Crystallization is the process by which molecules (or ion pairs) self-assemble in ordered, close-packed arrangements (crystal structures). It usually involves two steps: crystal nucleation, the formation of stable molecular aggregates or clusters (nuclei) capable of growing into macroscopic crystals; and crystal growth, the subsequent development of the nuclei into visible dimensions. Crystals that successfully nucleate and grow will, in many cases, form distinctive, if not spectacular, shapes (habits) characterized by well-defined faces or facets. Commonly observed habits, which are often described as needles, rods, plates, tablets, or prisms, emerge because crystal growth does not proceed at the same rate in all directions. The slowest-growing faces are those that are morphologically dominant; however, as the external shape of the crystal depends both on its internal crystal structure and the growth conditions, crystals of the same internal structure (same crystal form) may have different external habits. The low molecular symmetry common to many drug molecules and anisotropic (directional) interactions within the crystal structure often lead to acicular (needle shaped) or platy crystals with notoriously poor filtration and flow properties . Since crystal size and shape can have a strong impact on release characteristics (dissolution rate), material handling (filtration, flow), and mechanical properties (plasticity, elasticity, density) relevant to tablet formulation, crystallization processes targeting a specific crystal form are also designed with exquisite control of crystal shape and size in mind.
Some compounds (their salts, hydrates, and cocrystals included) crystallize in a single solid form, while others crystallize in possibly many different forms. Polymorphism [Greek: poly?=?many, morph?=?form] is the ability of a molecule to crystallize in multiple crystal forms (of identical composition) that differ in molecular packing and, in some cases, conformation . A compelling example of a highly polymorphic molecule is 5-methyl-2-[(2-nitrophenyl)amino]-3-thiophenecarbonitrile, also known as ROY, an intermediate in the synthesis of the schizophrenia drug olanzapine. Polymorphs of ROY, mostly named for their red-orange-yellow spectrum of colors and unique and distinguishable crystal shapes, are shown in Figure 1.2 . Multiple crystal forms of ROY were first suggested by the varying brilliant colors and morphologies of individual crystals in a single batch of the compound. Confirmation of polymorphism later came with the determination of many of their crystal structures by X-ray diffraction (Table 1.1) . In this example, the color differences were traced to different molecular conformations, characterized by ?, the torsion angle relating the rigid o-nitroaniline and thiophene rings in the crystal structures of the different ROY polymorphs .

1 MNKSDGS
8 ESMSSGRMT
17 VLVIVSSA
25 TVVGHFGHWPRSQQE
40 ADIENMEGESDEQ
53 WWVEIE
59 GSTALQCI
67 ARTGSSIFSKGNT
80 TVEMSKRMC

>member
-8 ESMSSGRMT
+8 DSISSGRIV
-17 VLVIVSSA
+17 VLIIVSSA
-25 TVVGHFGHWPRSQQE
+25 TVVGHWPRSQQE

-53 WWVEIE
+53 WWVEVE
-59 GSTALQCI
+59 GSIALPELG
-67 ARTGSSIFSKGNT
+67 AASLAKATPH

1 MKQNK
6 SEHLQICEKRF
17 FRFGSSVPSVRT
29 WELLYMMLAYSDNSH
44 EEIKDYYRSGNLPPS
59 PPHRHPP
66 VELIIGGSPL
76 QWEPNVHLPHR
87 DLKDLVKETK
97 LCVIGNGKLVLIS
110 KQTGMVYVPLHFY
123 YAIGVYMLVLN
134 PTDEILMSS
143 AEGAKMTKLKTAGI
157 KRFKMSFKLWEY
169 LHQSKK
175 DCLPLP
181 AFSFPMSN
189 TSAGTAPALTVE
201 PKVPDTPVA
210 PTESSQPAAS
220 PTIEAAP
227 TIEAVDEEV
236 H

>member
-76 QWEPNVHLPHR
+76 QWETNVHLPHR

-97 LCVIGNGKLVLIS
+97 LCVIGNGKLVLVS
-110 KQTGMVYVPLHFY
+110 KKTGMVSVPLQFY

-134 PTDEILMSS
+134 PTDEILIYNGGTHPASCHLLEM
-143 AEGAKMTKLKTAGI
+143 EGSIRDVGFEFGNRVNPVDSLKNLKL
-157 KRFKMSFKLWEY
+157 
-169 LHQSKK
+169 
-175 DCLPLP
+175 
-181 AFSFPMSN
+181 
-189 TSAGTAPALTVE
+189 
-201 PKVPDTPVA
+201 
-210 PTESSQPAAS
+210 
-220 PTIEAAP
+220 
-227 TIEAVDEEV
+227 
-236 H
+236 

Figure 1.2 (a) Crystal polymorphs of ROY highlighting the diverse colors and shapes of crystals grown from different solutions and (b) photomicrographs showing the concurrent cross nucleation of the R polymorph on Y04 produced by melt crystallization and (c) single crystals of YT04 grown by seeding a supersaturated solution.
Source: Adapted with permission from Yu et al. , copyright 2000, and from Chen et al. , copyright 2005, American Chemical Society.
Table 1.1 Crystallographic data from X-ray structure determinations of seven ROY polymorphs. Form YT04 Y ON OP R YN ORP
CSD refcode QAXMEH12 QAXMEH01 QAXMEH QAXMEH03 QAXMEH02 QAXMEH04 QAXMEH05 Crystal system Monoclinic Monoclinic Monoclinic Monoclinic Triclinic Triclinic Orthorhombic Space group P2
Color Yellow Yellow Orange Orange Red Yellow Orange-red Habit Prism Prism Needle Plate Prism Needle Plate a
, Å 8.2324(4) 8.5001(1) 3.9453(1) 7.9760(1) 7.4918(1) 4.5918(1) 13.177(3) b
, Å 11.8173(5) 16.413(2) 18.685(1) 13.319(2) 7.7902(1) 11.249(2) 8.0209(10) c
, Å 12.3121(6) 8.5371(1) 16.3948(1) 11.676(1) 11.9110(1) 12.315(2) 22.801(5) a
, deg 90 90 90 90 75.494(1) 71.194(1) 90 ß
, deg 102.505(1) 91.767(1) 93.830(1) 104.683(1) 77.806(1) 89.852(1) 90 ?
, deg 90 90 90 90 63.617(1) 88.174(1) 90 Volume,...